South Yorkshire Police complain to BBC over broadcaster’s handling of Sir Cliff Richard investigation ‘leak’

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South Yorkshire Police have complained to the BBC about the broadcaster’s reporting of the Sir Cliff Richard sex offence investigation.

The force has written to the director general of the BBC Tony Hall to say it believes the broadcaster has ‘contravened its editorial guidelines’.

But the BBC said it followed ‘normal journalistic practice’ in its reporting of the story.

It comes after the force came under fire when the search of Sir Cliff’s house in Berkshire in connection with an allegation of a sexual nature involving a boy under 16 was made public.

The inquiry concerns an alleged assault claimed to have taken place at an appearance by American evangelist Billy Graham in Sheffield in 1985.

Sir Cliff has denied the charges as ‘completely false’ and said he was angry had not been given notice of the house search, but the press had.

The BBC had reporters at the scene as the house search took place.

In a statement released tonight, a South Yorkshire Police spokesman said: “At no point in this investigation has South Yorkshire Police leaked information. This has been confirmed publicly by the BBC.

“The force was contacted some weeks ago by a BBC reporter who made it clear he knew of the existence of an investigation. It was clear he in a position to publish it.

“The force was reluctant to cooperate but felt that to do otherwise would risk losing any potential evidence, so in the interests of the investigation it was agreed that the reporter would be notified of the date of the house search in return for delaying publication of any of the facts.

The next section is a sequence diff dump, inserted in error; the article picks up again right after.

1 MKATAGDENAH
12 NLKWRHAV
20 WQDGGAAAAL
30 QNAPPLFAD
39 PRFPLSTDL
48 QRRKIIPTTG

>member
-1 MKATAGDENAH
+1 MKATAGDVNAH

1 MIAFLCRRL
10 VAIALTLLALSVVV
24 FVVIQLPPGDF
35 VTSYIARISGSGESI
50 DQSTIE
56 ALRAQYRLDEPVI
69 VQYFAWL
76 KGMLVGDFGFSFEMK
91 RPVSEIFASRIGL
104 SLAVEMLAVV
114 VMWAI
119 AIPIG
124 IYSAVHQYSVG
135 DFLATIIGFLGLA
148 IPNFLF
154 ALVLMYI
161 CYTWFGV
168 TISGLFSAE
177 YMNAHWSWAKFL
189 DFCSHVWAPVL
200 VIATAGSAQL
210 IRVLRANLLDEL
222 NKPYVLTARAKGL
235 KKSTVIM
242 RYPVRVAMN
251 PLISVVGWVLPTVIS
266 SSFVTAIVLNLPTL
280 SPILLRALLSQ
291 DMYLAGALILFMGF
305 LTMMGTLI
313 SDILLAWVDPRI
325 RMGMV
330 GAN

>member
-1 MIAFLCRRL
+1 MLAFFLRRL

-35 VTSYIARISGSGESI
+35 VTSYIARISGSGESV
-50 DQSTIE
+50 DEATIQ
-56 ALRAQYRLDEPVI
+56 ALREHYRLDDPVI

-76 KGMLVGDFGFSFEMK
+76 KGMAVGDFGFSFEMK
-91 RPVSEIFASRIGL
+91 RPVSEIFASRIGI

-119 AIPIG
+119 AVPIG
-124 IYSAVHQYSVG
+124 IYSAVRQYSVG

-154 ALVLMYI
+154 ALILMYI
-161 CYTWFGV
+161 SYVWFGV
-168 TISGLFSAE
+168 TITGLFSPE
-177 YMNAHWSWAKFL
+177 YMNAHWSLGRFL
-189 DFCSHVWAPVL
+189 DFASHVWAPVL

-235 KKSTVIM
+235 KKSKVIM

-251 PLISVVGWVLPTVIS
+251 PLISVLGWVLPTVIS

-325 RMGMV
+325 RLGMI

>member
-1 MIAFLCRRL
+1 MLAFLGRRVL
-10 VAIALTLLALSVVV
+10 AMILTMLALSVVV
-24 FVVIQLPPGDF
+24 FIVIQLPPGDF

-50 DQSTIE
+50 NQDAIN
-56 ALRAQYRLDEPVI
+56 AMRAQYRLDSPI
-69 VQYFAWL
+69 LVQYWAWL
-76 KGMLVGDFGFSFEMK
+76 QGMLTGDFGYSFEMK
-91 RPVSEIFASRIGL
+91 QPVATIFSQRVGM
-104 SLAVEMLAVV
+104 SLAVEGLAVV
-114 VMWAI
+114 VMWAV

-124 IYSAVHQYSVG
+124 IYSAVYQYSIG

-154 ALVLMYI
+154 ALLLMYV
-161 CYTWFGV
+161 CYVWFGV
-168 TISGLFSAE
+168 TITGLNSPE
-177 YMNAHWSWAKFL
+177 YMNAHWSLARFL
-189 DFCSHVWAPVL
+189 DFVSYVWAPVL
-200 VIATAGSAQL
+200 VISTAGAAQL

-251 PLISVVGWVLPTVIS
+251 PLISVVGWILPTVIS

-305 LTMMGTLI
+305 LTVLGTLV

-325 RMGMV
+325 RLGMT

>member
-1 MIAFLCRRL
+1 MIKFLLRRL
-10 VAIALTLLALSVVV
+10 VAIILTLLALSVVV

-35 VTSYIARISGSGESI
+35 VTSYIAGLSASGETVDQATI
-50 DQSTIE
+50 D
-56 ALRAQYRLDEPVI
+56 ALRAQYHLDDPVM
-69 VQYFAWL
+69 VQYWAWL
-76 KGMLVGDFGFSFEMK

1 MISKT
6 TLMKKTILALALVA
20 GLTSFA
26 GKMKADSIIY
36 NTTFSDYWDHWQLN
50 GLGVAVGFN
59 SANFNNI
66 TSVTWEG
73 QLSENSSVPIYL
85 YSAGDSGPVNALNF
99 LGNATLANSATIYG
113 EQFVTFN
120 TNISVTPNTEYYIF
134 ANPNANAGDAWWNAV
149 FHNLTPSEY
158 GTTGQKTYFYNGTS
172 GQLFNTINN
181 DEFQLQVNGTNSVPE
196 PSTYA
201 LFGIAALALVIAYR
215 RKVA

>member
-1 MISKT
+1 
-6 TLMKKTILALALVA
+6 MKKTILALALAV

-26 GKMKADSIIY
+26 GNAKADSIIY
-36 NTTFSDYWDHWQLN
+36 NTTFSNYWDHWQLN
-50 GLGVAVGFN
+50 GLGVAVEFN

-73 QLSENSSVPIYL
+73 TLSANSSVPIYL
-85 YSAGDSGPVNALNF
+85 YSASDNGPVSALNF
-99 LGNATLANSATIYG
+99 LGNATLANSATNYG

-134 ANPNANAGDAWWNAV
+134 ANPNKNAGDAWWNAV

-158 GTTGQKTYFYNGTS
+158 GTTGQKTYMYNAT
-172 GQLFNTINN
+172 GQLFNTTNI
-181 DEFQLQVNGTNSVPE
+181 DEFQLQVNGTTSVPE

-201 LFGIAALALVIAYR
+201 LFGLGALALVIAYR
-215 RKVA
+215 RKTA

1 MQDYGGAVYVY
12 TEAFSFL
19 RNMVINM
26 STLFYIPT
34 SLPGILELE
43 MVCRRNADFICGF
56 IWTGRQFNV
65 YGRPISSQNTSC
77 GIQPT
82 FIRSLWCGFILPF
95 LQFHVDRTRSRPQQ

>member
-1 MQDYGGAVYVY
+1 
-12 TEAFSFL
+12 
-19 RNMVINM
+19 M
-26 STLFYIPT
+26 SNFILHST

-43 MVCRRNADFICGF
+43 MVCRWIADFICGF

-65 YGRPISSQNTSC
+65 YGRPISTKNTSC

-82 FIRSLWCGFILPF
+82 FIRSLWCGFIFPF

“Contrary to media reports, this decision was not taken in order to maximise publicity, it was taken to preserve any potential evidence.

“South Yorkshire Police considers it disappointing that the BBC was slow to acknowledge that the force was not the source of the leak.

“A letter of complaint has been sent to the Director General of the BBC making it clear that the broadcasters appears to have contravened its editorial guidelines.

“South Yorkshire Police would welcome an investigation into the original leak.

“Finally we want to stress that this is an ongoing and complex investigation and we are in the process of gathering evidence. This is likely to take some time and we would caution against any reporting which may be prejudicial. This is in the interests of all parties.”

A BBC spokesman said: “A BBC journalist approached South Yorkshire Police with information about the investigation. The BBC agreed to follow normal journalistic practice and not to publish a story that might jeopardise a police inquiry.”